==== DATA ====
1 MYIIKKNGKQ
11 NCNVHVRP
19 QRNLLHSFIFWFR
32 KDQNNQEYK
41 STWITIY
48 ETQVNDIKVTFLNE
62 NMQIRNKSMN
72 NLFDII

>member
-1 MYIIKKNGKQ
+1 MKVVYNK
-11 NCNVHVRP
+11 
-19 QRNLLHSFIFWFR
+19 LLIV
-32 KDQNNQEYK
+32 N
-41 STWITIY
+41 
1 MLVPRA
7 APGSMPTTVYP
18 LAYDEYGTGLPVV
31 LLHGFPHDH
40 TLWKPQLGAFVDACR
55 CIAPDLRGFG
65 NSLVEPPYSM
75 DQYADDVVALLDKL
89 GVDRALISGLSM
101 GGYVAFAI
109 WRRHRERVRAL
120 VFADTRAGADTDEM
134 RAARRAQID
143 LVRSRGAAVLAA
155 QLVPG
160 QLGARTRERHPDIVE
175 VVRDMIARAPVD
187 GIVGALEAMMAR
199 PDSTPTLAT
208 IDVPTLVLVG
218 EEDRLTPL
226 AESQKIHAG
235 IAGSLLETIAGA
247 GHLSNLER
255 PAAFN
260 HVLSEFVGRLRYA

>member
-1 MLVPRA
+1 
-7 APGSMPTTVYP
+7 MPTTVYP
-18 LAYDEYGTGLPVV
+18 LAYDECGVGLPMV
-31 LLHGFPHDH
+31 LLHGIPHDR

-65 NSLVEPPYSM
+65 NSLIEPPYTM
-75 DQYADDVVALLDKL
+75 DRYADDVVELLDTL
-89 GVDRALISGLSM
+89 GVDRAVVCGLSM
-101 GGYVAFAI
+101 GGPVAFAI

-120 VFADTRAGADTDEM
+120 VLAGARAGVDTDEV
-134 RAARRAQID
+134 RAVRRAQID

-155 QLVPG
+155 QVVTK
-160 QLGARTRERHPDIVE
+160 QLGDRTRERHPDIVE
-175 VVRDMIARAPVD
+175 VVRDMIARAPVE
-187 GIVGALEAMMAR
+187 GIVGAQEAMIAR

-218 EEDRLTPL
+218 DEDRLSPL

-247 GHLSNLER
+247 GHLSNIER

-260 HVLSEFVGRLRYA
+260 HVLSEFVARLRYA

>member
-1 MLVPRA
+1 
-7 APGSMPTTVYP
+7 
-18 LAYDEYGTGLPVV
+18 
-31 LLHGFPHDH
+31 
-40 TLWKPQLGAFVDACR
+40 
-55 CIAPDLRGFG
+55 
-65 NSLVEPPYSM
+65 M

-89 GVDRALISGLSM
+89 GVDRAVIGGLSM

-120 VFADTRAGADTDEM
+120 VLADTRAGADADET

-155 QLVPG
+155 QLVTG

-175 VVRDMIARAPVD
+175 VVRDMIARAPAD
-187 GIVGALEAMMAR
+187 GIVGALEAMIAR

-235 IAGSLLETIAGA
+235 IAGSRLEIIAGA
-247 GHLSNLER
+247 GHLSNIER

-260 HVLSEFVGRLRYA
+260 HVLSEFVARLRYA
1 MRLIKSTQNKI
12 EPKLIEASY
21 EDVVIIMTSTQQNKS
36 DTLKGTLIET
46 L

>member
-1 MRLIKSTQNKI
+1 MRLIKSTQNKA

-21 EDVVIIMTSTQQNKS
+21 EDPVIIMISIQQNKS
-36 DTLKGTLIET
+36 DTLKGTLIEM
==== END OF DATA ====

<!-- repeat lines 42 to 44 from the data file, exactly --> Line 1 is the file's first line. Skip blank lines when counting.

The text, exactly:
235 IAGSLLETIAGA
247 GHLSNLER
255 PAAFN